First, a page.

Williams gets Purple Heart 51 years later
Journal Gazette & Times-Courier, of Matoon, IL. September 2, 1995
It took 51 years, but Harold E. Williams of Mattoon finally received the Purple Heart he earned during World War II.
On July 9, 1948, the Defense Department advised that he had been awarded several medals, including the Purple Heart for injuries sustained during World War II. Williams put away the letter and put behind him the events of his years in service.
He would always have the scars on his legs to remind him. And he kept a little Navy issue bible, pages tattered and curled, which went through the war in his pocket.
Learning he had earned a Purple Heart but had not claimed it, his granddaughter, Jennifer Hutchcraft, applied to the Department of the Navy in 1993 to rectify the situation.
In addition to his Purple Heart, Williams now has a WWII Victory Medal, an European-African Middle East Campaign Medal and an American Campaign Medal. And there's another one, but he's not sure what it's for.
Williams, who was inducted in June, 1942, was a member of the gun crew on USS Hugh L. Scott in November 1942, when it was attacked and sunk by a German submarine off Morocco, near Casablanca. He was a torpedo victim on his initial trans-Atlantic voyage.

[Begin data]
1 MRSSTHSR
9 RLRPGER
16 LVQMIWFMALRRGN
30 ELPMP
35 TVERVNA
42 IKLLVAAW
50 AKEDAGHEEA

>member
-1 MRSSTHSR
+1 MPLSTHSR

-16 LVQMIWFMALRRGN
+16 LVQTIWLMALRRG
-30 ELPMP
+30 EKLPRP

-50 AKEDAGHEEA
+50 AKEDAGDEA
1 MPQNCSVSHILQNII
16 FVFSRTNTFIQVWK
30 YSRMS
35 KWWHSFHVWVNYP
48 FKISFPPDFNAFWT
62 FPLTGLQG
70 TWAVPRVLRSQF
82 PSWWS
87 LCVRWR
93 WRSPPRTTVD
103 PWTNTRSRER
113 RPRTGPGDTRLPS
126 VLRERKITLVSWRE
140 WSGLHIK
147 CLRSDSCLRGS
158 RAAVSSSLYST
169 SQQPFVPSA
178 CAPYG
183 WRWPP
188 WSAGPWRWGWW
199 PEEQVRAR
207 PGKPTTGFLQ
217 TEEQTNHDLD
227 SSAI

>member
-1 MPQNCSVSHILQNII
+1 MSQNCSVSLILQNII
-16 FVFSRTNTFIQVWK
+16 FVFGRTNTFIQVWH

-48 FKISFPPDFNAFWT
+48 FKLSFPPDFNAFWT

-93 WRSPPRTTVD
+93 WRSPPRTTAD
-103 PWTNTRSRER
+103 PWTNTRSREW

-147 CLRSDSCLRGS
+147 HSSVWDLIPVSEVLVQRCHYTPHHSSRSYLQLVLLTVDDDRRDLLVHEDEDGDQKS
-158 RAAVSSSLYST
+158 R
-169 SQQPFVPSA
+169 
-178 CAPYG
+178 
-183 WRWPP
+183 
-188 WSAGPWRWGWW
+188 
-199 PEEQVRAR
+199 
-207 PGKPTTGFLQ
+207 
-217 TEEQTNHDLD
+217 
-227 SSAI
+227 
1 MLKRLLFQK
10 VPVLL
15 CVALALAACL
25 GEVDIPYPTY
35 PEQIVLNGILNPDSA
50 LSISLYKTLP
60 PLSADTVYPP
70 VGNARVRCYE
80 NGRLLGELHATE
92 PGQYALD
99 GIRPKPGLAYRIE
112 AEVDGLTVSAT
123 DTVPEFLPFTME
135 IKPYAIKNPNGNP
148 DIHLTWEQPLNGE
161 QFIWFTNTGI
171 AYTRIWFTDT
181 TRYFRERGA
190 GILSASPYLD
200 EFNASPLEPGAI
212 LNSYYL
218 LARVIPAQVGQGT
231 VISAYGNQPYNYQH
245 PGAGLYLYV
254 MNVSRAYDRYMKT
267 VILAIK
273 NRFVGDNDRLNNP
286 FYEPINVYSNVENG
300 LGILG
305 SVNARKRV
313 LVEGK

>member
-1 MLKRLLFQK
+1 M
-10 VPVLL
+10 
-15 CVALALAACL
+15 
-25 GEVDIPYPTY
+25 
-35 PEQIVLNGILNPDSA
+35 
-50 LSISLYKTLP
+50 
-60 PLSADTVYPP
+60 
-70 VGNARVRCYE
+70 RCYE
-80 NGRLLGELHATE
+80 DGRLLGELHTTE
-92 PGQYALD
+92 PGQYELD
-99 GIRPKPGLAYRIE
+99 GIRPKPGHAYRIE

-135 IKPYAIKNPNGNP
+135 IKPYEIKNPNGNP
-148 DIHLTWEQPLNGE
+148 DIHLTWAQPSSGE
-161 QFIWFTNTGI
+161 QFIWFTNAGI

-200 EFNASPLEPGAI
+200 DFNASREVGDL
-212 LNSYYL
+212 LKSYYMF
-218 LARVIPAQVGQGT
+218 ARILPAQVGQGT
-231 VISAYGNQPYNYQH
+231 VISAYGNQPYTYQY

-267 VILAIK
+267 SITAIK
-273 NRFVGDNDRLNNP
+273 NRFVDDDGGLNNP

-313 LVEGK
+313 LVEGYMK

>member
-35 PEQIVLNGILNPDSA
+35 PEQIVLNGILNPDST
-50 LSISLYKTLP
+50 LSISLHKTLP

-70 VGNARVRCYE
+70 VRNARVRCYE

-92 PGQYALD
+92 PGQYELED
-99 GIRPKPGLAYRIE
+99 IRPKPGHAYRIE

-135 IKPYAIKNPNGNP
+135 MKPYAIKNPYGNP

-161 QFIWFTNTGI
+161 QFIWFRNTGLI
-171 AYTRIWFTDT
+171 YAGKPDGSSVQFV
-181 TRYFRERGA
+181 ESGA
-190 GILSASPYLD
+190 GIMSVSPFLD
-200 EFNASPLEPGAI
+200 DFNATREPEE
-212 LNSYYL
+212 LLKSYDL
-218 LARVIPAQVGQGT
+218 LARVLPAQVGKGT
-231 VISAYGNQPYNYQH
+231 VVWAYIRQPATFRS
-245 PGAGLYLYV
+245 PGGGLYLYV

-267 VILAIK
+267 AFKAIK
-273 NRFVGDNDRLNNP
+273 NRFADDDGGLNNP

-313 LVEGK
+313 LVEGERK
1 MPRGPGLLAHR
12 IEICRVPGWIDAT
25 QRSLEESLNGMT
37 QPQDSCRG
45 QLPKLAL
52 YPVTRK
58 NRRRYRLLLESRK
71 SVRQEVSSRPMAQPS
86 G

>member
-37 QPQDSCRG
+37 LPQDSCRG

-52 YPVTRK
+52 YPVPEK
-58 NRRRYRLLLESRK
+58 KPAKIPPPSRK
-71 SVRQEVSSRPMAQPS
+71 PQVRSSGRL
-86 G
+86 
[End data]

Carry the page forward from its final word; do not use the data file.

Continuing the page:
The transport ship was part of a convoy bound for North Africa during the early stages of the Allied invasion of the country.
"We landed our troops Sunday, Nov. 8, at Fedala, Morocco. We were still in port the following Thursday when the torpedo hit," he said.
The first torpedo hit USS Hugh L. Scott amidships and started a fire. The second hit only seconds later toward the stern. Williams, a gunner's mate, was supposed to be in the chow line when the torpedoes struck. But the chow line was so long that he had decided to stay on deck and was cleaning the ship's massive gun far afront.
Ordered to abandon ship, Williams jumped from the deck to flame-filled, shark-infested waters some five stories below. His legs were burned when he entered the water.
Members of the gun crew, who needed to maneuver in tight space, were the only seamen who were permitted to remove life jackets. "But I sure got one on before I abandoned ship," he remembered. "My only thought after I hit the water was to get far enough away that I wouldn't be caught in the suction if the ship sank. When I reached a safe distance, I swam more leisurely."
Williams added, "I was in the water only about 20 minutes before I was picked up by a lifeboat from another ship. The water was warm and I experienced no discomfort." Of the 400 men aboard USS Hugh L. Scott, 65 died in the surprise attack.
Williams was hospitalized on USS Joseph T. Dickman, which headed to Casablanca.
After a 30-day survivor leave in Mattoon, Williams was assigned to sea duty on USS Philadelphia and USS Samuel Chase, then to land duty at an ammunition depot in Tunisia. While he was in the service, his wife, Hazel, was employed as a guard at the Illiopolis, Ill., Ammunition Depot.
He was discharged from the Navy on Oct. 6, 1945.
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